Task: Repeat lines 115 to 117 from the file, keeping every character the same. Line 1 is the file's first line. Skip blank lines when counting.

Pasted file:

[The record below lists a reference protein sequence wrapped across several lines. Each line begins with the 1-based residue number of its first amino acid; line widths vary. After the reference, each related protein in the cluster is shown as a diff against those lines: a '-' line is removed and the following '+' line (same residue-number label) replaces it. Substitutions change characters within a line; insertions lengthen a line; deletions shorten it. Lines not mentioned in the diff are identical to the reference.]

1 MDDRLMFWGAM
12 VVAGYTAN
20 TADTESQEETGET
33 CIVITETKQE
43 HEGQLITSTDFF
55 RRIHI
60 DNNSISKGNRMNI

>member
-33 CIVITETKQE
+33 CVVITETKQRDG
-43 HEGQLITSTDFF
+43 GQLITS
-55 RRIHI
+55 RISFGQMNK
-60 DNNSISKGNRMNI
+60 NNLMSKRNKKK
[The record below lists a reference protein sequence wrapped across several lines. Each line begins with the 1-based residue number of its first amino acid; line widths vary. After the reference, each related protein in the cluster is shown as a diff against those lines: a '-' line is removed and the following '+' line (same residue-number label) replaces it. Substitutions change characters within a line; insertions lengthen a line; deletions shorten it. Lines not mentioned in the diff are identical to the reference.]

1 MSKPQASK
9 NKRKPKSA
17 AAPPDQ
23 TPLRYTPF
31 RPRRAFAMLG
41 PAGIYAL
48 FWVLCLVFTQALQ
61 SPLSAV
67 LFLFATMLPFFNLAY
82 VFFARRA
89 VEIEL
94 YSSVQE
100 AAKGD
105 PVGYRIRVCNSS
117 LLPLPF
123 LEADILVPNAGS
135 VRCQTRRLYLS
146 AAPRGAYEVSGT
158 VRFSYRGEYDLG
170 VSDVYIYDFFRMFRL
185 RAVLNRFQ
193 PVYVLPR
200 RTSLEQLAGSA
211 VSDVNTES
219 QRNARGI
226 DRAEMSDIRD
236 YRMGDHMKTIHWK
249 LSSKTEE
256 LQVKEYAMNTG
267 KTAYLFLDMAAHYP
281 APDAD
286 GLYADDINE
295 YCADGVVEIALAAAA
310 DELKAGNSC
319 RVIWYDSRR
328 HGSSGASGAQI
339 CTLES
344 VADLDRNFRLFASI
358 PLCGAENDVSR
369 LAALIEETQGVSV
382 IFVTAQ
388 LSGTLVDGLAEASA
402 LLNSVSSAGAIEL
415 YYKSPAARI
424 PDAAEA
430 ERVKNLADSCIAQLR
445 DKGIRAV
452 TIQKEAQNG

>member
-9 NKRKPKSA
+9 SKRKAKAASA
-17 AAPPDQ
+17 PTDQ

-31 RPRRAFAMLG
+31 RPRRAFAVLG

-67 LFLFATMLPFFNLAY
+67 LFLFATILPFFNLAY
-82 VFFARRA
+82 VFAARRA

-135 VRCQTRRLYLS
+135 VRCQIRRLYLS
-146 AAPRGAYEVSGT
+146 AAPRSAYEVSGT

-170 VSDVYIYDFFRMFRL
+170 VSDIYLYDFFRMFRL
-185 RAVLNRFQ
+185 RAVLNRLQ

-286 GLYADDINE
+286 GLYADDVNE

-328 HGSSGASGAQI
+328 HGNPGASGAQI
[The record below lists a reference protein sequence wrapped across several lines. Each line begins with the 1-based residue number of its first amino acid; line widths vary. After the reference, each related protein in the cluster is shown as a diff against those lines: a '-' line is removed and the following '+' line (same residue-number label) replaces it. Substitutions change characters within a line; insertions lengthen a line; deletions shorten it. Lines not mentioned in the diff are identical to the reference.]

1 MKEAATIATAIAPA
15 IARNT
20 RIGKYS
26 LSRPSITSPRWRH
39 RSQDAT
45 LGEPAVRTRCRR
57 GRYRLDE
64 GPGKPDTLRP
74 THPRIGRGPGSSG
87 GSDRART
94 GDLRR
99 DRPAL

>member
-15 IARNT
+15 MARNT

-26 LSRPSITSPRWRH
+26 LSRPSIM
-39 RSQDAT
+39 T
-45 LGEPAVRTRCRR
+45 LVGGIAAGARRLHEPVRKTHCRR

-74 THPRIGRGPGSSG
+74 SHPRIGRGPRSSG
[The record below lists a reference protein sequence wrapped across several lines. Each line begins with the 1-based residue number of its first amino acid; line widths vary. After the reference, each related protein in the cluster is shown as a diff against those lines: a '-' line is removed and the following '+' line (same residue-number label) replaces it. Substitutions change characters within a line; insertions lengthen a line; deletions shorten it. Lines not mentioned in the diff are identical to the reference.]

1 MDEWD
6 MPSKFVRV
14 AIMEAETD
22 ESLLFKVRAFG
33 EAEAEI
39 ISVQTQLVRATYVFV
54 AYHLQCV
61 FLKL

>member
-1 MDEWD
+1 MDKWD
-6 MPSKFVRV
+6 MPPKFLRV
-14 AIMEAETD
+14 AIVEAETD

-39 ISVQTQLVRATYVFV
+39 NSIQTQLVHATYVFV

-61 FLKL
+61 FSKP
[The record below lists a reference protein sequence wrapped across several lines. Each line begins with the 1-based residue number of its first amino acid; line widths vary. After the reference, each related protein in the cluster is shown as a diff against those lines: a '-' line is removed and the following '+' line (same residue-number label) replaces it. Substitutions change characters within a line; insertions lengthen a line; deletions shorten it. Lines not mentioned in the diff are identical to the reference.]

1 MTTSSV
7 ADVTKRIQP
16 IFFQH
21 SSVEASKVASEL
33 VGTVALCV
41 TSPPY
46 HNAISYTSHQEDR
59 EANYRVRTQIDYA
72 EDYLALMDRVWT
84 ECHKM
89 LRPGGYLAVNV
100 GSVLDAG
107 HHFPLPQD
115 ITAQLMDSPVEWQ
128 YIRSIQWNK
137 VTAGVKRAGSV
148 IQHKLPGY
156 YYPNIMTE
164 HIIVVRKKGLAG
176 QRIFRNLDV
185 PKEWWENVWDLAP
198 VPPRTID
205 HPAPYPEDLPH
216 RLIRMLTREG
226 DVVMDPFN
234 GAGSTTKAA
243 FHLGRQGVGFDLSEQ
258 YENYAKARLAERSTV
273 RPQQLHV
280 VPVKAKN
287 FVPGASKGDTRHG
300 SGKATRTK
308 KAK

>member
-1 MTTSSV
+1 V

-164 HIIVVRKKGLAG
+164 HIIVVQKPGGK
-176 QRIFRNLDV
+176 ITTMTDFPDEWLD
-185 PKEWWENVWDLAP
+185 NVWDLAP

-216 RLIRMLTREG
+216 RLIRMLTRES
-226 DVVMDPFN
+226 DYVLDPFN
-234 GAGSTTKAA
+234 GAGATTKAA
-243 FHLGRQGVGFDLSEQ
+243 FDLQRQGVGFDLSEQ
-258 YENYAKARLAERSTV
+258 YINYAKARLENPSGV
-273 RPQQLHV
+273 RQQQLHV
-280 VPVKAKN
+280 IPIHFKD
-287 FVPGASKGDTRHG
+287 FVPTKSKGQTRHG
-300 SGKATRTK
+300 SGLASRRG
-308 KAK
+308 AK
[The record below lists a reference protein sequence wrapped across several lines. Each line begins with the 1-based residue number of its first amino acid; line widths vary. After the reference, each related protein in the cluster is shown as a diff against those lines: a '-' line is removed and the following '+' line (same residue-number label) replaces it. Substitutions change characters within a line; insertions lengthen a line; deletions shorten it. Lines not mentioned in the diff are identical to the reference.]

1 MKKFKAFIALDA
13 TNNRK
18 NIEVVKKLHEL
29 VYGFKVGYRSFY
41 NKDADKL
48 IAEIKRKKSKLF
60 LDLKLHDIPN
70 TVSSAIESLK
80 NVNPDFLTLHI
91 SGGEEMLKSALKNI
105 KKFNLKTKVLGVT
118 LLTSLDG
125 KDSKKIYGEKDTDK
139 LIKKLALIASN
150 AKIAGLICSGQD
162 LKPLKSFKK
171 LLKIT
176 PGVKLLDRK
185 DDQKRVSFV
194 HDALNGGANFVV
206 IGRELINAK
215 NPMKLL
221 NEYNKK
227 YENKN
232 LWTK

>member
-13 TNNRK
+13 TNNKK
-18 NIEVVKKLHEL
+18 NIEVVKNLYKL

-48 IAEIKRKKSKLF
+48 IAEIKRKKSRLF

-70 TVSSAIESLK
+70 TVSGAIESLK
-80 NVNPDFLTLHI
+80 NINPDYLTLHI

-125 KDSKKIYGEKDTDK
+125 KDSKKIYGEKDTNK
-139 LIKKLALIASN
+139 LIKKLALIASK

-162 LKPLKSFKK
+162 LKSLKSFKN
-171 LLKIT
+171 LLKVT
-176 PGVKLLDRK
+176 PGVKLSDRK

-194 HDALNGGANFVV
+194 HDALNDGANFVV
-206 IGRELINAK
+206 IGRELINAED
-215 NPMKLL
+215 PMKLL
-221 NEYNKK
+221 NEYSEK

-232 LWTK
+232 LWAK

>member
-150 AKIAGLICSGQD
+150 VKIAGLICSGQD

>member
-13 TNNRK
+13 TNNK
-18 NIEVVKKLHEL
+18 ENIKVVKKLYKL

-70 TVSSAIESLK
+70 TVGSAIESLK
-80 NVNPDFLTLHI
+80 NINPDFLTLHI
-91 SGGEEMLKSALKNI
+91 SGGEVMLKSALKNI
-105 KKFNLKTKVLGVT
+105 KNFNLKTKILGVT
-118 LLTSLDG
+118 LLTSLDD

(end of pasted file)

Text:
1 MDEWD
6 MPSKFVRV
14 AIMEAETD